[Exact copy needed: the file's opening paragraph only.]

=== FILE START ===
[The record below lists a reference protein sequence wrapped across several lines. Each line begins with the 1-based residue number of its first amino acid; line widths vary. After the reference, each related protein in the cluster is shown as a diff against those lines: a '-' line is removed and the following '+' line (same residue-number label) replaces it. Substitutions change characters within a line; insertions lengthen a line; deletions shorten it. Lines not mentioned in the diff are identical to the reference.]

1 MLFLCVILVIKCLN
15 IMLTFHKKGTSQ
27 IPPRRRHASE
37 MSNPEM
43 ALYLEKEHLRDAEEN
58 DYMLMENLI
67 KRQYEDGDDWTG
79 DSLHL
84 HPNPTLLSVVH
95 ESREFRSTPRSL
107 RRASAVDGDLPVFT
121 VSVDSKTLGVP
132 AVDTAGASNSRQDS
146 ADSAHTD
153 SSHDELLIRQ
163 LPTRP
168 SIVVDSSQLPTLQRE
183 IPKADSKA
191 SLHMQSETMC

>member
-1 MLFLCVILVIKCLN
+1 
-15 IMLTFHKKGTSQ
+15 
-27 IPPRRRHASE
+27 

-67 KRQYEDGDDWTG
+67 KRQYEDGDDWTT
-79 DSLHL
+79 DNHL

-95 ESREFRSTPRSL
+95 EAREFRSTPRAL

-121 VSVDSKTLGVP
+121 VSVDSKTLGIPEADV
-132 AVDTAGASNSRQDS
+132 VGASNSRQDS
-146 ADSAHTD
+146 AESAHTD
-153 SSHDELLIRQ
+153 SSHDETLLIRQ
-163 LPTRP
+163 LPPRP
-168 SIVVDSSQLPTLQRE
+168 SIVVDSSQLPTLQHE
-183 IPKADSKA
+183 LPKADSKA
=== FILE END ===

[The record below lists a reference protein sequence wrapped across several lines. Each line begins with the 1-based residue number of its first amino acid; line widths vary. After the reference, each related protein in the cluster is shown as a diff against those lines: a '-' line is removed and the following '+' line (same residue-number label) replaces it. Substitutions change characters within a line; insertions lengthen a line; deletions shorten it. Lines not mentioned in the diff are identical to the reference.]